"It [government] covers the surface of society with a network of small complicated rules, minute and uniform, through which the most original minds and the most energetic characters cannot penetrate, to rise above the crowd. The will of man is not shattered, but softened, bent, guided; men are seldom forced by it to act, but they are constantly restrained from acting: such a power does not destroy, but it prevents existence; it does not tyrannize, but it compresses, extinguishes, and stupefies a people, till each nation is reduced to be nothing better than a flock of timid and industrious animals, of which the government is the shepherd." ~ Alexis de Tocqueville
A Lion in Daniel's Den
By Jim Davies.
Exclusive to STR
The abrupt termination of the distinguished, six-decade career of Helen Thomas, after she expressed her opinion about Jews on May 27th, has something fishy about it. There are layers of deception to be uncovered, and since nobody else has removed them, I will make the attempt. You read it here first.
Until that day, there had been no more highly respected member of the "White House Press Corps," that club of sycophants who faithfully convey to a grateful public such pearls of wisdom as may drop from presidential lips. She was the heir of Walter Cronkite--yet was no mere scribe; she has a mind of her own, and was expert in the art of posing tough questions to pompous people. Ten presidents knew better than to under-rate this acerbic reporter, and for 60 years she got away with it; possibly to convince the public that there is at least someone who questions authority.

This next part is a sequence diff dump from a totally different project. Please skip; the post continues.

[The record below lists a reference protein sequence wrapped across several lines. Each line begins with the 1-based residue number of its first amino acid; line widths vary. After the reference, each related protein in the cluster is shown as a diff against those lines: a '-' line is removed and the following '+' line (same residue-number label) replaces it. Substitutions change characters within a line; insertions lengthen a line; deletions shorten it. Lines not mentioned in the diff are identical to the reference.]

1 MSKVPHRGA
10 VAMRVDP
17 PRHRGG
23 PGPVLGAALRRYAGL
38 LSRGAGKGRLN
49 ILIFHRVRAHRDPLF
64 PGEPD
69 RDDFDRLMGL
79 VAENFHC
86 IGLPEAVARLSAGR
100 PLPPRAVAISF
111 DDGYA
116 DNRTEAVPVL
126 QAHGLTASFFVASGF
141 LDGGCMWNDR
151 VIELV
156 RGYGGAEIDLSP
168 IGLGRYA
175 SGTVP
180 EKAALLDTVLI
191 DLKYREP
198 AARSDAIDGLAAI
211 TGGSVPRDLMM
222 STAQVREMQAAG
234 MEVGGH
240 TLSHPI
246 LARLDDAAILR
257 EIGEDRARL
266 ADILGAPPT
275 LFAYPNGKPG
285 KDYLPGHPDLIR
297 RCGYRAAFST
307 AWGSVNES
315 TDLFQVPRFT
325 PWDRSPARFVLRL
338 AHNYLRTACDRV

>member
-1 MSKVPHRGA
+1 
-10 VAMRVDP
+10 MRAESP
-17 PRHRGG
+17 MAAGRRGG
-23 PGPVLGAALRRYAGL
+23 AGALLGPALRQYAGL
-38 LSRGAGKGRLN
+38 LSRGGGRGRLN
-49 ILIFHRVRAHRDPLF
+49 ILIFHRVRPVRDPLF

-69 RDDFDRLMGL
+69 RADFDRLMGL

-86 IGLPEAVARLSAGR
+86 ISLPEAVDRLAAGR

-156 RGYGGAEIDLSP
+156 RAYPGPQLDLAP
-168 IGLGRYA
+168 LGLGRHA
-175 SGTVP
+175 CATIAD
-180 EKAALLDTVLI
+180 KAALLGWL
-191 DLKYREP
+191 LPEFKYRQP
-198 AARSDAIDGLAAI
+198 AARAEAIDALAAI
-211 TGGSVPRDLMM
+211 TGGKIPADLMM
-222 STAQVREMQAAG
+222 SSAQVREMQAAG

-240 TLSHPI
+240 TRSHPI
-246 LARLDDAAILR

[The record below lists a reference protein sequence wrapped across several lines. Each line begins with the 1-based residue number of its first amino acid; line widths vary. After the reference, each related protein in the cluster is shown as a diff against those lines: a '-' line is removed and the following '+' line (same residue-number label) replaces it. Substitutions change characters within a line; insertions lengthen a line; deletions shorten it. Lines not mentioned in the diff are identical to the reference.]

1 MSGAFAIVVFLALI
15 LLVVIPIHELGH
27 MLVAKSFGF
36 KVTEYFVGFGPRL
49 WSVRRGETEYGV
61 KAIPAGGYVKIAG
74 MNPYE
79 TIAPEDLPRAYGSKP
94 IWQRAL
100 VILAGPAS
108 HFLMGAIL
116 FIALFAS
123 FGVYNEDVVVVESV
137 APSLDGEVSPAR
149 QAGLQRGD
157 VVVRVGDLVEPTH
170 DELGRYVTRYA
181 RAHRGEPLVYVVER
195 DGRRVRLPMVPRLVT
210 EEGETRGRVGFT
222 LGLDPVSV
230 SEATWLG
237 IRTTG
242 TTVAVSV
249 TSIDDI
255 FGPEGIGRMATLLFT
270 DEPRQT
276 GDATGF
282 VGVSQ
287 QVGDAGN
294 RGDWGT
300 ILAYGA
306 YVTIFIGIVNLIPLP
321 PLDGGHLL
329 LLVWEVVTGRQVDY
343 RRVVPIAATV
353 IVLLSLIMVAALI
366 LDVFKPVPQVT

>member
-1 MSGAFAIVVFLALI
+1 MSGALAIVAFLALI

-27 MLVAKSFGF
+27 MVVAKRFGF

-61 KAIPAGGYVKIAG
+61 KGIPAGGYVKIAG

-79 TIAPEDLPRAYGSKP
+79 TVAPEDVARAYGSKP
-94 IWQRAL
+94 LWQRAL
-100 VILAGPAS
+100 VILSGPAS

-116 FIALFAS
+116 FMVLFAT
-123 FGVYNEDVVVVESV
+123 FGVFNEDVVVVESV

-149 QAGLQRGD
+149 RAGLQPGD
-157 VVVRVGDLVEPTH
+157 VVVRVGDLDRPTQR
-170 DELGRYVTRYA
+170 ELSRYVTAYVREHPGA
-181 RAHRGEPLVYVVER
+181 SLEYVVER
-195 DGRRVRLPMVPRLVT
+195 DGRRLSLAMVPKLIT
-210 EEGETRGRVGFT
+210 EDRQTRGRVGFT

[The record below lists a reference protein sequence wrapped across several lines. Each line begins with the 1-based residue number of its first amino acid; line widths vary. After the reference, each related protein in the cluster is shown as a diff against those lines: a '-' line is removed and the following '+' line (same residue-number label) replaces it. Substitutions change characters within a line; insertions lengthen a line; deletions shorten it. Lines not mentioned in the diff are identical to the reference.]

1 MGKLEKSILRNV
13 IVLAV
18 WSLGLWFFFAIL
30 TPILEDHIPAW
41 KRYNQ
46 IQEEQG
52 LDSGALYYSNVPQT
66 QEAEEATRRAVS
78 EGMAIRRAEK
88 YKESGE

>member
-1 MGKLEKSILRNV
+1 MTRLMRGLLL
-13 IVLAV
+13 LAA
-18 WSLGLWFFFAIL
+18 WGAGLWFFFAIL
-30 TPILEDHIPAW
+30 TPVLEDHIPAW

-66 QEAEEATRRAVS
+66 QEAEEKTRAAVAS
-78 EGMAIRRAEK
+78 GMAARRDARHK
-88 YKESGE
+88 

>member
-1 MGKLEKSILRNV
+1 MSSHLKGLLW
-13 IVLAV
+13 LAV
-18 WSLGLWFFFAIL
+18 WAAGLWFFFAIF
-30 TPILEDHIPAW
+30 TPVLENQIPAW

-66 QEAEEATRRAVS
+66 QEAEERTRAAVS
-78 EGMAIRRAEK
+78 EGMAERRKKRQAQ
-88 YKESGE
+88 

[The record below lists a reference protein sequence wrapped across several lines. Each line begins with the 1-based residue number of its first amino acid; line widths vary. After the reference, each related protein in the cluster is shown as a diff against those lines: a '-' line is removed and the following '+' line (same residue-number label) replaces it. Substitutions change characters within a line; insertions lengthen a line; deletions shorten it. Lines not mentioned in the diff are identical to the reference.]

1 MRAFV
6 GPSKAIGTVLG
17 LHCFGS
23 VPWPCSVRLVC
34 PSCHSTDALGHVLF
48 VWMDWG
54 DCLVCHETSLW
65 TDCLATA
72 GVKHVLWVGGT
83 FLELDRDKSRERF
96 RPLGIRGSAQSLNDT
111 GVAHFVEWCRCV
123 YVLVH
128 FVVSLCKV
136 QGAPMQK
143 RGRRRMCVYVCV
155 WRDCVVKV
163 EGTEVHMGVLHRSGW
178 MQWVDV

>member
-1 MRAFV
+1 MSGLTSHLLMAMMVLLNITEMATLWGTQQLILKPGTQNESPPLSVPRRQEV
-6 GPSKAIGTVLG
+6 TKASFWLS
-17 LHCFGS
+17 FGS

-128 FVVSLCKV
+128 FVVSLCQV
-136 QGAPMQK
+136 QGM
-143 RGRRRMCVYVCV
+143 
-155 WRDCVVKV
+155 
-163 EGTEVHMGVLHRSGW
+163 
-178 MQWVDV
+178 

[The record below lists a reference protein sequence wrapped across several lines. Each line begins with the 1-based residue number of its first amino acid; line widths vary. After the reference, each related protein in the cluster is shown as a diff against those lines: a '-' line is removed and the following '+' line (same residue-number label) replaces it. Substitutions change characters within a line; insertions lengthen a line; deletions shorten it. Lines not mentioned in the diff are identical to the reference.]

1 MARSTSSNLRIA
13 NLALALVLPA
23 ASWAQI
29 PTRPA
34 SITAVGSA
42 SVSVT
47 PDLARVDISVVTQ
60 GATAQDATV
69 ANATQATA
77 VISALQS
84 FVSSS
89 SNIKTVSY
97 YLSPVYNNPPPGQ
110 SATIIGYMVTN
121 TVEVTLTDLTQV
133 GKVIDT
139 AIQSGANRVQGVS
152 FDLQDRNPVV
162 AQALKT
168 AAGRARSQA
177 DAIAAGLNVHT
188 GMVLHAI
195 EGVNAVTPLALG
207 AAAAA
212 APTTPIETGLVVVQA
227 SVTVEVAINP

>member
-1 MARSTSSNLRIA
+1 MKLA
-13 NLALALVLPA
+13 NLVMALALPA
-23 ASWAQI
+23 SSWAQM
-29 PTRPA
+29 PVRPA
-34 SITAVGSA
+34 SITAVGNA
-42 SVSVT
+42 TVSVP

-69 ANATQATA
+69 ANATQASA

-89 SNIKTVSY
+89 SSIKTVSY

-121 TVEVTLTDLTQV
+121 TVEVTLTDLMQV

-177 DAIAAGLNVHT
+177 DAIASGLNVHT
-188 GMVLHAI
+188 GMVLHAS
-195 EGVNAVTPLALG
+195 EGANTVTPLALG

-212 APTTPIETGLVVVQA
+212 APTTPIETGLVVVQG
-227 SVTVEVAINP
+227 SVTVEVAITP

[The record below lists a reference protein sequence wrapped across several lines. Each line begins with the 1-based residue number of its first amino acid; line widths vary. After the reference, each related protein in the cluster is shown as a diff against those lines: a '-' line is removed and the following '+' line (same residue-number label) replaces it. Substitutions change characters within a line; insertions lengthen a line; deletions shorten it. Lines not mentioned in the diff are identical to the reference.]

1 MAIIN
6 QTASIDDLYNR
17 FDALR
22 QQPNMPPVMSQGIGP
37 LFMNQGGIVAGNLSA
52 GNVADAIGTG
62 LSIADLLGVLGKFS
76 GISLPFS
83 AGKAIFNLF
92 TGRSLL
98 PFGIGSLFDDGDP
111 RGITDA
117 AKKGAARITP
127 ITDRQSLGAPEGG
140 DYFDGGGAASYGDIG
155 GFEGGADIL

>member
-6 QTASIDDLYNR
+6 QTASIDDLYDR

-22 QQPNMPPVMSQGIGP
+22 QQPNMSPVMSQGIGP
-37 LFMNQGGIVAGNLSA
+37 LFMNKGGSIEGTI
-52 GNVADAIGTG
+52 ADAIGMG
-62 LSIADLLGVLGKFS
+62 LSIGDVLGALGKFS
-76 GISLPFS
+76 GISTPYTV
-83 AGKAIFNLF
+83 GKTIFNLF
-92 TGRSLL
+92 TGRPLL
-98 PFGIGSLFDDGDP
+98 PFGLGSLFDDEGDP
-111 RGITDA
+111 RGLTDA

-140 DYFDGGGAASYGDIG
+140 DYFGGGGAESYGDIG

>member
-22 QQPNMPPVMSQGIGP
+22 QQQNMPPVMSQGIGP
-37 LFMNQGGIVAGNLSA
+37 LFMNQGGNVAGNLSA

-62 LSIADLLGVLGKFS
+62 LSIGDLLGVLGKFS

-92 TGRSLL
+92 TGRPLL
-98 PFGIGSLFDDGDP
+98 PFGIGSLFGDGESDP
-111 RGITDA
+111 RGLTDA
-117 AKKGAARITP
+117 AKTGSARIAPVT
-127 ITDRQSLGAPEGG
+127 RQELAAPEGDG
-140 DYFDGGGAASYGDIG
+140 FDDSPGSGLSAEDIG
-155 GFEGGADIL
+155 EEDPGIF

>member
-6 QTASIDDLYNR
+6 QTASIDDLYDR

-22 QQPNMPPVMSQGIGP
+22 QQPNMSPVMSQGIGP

She never really did that, though; her "tough" questions were all carefully inside the statist box. She would probe whether government policy was wise in the circumstances, but she never questioned whether government should have a policy at all, or even exist at all. I doubt whether she even dreamed of doing so; such a thought would be far too radical. In the splendid phrase used by George F. Smith in his Flight of the Barbarous Relic, she was concerned only with dirt, not with dynamite; locating dirt says the system should be cleaned up, whereas using dynamite zaps it altogether. It strikes the root.
Yet on May 27 she appeared to throw all her well-built reputation away, ending her career in disgrace. Why?
The occasion was a party in the White House and its garden, to celebrate "Jewish Heritage." The ground was thick with the children of Israel. There could not possibly be a mistake; if you harbored any anti-Semitic sentiment and were invited, this was the time to keep it strictly to yourself, for to do otherwise would be a gross discourtesy.